Sunday, 1 November 2015
The first Unix machines I sat at on a daily basis were the SGI Indys in the Berry Patch. IRIX’s proportional system font was Adobe Helvetica Oblique, which was nice; but its monospaced font was unique and home-grown, simply called screen. Here are a couple of screenshots I took in that environment nearly 20 years ago.
Screen remains the most readable monospaced bitmapped font I've ever used. It’s available in regular and bold weights, and a wide range of sizes: 7, 8, 9, 10, 11, 12, 13, 14, 15, 16 and 18 point. While I mostly use it in the 11 point size, the smaller sizes are terrific for fitting a bunch of log output in the corner of your screen.
After switching my desktop from Mac OS/Linux to Mac OS X in 2001, I initially used Monaco in both aliased and antialiased variants, but missed screen. I continued using screen in X11, running applications on the SGI O2 I then had on my desk, displaying remotely on my Power Mac G4.
In 2003 I used PfaEdit, now FontForge, to convert screen to a TrueType font so it’d work on OS X, and I have used it as my standard bitmapped font since. I would have made the conversions public earlier, but I was concerned about whether this would be a licensing violation. It turns out the SGI fonts were released under a MIT license a few months after I initially converted them back in 2003, but I didn’t notice until today. So, here are the fonts for you to download:
- Screen Medium (TrueType)
- Screen Bold (TrueType)
- Screen (Windows FON format, not my conversion but provided for convenience)
You may notice that these fonts look awful — with inconsistent horizontal and sometimes vertical spacing, even clipping — whenever you try to use them. Recent versions of OS X have been less kind to bitmapped fonts; here are some tips.
In Terminal, you can compensate for the font being squashed horizontally by adjusting the Character Spacing:
In the Emacs Mac port, you can disable antialiasing and ensure screen font metrics are used on a per-font basis. Here’s how I use Screen 11 if it’s installed, otherwise Menlo 12.
(cond ((eq window-system 'mac) (cond ((x-list-fonts "Screen") (create-fontset-from-ascii-font "Screen-11" nil "mac") (set-fontset-font "fontset-mac" 'latin "Screen-11:antialias=off:destination=1")) (t (create-fontset-from-ascii-font "Menlo-12" nil "mac") (set-fontset-font "fontset-mac" 'latin "Menlo-12"))) (setq default-frame-alist '((font . "fontset-mac") (width . 80) (height . 80) (background-color . "ghostwhite"))) (setq-default line-spacing 1) ; extra spacing [...]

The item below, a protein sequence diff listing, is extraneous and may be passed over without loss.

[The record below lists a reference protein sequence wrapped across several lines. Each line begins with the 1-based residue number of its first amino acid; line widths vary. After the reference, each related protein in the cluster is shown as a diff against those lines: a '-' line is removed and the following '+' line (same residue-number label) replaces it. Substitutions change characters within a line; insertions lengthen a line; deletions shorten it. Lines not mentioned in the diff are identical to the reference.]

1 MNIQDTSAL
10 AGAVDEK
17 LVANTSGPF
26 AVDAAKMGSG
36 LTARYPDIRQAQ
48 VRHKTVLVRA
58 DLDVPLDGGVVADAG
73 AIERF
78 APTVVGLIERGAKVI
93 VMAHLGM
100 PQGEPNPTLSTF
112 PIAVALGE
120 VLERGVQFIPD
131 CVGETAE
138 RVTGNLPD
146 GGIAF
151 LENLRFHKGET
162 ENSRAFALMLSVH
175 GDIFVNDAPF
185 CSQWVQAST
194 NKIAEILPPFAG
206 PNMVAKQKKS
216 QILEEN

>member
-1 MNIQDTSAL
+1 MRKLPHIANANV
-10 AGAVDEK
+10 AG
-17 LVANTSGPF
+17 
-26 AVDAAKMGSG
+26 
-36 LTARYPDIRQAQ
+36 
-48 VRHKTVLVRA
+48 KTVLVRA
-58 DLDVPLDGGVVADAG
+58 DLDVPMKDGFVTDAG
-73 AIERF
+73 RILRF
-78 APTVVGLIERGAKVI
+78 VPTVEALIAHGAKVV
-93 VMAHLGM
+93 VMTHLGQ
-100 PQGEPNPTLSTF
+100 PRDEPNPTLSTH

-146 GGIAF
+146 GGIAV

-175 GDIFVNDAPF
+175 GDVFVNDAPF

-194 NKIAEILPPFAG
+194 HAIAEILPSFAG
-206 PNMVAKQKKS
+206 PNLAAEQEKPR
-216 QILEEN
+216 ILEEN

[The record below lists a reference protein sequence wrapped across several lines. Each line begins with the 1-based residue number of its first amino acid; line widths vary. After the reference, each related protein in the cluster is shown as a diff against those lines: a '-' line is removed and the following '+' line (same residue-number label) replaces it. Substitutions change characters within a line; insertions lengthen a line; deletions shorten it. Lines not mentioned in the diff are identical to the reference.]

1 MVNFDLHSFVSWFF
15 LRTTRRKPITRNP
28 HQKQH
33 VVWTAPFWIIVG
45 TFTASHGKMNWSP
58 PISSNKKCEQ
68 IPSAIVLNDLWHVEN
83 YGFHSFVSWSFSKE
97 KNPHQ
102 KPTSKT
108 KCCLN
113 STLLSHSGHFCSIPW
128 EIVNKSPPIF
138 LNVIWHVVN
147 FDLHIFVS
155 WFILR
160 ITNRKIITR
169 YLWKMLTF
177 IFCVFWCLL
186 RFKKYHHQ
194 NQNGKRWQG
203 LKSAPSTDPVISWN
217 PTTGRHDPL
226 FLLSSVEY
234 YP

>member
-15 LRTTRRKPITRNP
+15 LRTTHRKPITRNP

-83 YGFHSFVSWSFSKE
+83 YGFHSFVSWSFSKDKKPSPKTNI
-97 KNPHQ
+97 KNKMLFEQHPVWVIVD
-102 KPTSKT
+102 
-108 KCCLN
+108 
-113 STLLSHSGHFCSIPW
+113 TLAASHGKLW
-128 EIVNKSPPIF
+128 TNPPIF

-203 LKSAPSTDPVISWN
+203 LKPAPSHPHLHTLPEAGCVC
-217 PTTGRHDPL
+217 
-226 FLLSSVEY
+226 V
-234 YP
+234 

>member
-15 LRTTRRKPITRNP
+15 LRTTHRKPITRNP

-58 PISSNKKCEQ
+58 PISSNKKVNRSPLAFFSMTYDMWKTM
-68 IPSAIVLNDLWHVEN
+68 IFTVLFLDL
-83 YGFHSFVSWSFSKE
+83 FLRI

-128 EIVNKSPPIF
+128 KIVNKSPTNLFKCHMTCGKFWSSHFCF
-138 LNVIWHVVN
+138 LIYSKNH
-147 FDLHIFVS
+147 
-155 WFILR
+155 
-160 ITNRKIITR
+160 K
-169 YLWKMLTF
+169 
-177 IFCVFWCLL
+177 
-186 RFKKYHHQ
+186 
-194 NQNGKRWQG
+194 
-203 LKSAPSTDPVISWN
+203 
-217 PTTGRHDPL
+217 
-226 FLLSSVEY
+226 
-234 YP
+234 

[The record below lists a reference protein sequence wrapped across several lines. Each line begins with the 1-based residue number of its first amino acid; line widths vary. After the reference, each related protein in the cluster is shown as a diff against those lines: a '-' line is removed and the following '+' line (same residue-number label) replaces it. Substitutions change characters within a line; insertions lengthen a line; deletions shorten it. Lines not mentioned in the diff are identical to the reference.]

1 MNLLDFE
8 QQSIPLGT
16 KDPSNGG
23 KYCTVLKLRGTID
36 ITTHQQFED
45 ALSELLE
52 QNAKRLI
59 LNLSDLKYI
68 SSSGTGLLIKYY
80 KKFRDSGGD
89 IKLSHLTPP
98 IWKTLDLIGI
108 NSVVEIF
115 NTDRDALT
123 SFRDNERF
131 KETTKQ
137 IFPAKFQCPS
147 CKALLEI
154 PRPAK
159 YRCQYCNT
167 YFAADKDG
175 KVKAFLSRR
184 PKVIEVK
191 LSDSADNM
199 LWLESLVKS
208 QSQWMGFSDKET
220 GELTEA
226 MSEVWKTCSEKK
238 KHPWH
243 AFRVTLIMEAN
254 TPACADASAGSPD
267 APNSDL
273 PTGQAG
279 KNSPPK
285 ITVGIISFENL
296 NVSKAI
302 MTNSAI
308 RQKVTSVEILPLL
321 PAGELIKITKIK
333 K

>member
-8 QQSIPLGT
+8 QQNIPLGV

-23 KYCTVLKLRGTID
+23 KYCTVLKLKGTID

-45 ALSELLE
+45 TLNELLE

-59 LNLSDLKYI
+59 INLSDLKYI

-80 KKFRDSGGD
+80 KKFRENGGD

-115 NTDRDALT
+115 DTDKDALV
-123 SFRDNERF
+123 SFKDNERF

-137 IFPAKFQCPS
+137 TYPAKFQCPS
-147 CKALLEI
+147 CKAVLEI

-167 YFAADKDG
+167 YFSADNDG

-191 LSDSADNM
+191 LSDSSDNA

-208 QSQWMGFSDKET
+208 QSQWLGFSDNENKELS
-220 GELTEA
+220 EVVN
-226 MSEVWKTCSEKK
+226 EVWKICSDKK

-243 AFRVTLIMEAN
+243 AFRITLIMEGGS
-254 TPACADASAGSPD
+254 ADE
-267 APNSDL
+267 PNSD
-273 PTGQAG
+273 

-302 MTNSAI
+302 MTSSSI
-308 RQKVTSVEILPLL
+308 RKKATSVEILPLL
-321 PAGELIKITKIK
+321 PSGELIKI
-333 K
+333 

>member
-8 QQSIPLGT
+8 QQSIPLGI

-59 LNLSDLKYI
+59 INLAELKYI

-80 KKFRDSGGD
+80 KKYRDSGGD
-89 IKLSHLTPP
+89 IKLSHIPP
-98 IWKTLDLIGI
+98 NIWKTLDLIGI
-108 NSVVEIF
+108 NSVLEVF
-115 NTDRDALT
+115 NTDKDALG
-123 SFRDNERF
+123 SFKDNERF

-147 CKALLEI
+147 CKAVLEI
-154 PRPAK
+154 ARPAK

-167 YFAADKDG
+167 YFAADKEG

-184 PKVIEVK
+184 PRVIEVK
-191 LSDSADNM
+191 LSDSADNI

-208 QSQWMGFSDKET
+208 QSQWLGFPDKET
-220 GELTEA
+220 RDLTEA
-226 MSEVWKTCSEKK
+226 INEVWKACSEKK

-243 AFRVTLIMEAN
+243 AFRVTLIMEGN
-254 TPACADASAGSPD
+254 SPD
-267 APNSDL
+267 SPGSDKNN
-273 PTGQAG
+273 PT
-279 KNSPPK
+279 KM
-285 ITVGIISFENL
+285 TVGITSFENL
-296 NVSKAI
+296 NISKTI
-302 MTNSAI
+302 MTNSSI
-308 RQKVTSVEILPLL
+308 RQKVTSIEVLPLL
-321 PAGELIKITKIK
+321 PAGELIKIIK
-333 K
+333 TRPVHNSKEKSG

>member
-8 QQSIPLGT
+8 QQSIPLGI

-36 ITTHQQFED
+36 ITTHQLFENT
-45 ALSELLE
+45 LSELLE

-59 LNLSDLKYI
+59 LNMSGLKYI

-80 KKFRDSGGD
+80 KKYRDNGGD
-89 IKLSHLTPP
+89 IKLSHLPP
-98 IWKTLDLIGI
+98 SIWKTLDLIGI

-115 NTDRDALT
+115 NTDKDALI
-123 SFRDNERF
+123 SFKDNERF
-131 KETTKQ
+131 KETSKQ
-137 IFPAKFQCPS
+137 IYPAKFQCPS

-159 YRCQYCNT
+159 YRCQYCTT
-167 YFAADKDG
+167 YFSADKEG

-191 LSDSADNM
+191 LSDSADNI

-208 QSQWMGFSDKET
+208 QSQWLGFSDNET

What you get:
In 2008 I built a demo app to demonstrate the various issues OS X had rendering this font, but I never actually filed any bugs. As long as I’m sharing the fonts I might as well share the app (source, binary). It uses a boatload of deprecated/removed API like QuickDraw and ATSUI, mostly to demonstrate how newer font APIs, such as the then-new CoreText, are worse at displaying bitmapped fonts than their older counterparts. You can click the checkboxes at right to see options you can use with the various APIs to try to fix the spacing:
Most Cocoa apps used to display the font without difficulty, but this changed in OS X 10.8 and later, which no longer perform screen font substitution by default. You can fix the font’s display by forcing the old behavior with NSFontDefaultScreenFontSubstitutionEnabled or NSLayoutManager.usesScreenFonts (which is deprecated in 10.11). These are discussed in the AppKit release notes (there’s no direct link but if you scroll up a little from the linked section you'll see it).
Bitmapped fonts are much less useful on a Retina display. A 5K iMac or equivalent is likely in my future when I replace my Mac mini, but not for a year or two as I just bought its current display this year. In any case, I may be posting this just as it’s about to become obsolete. Better late than never?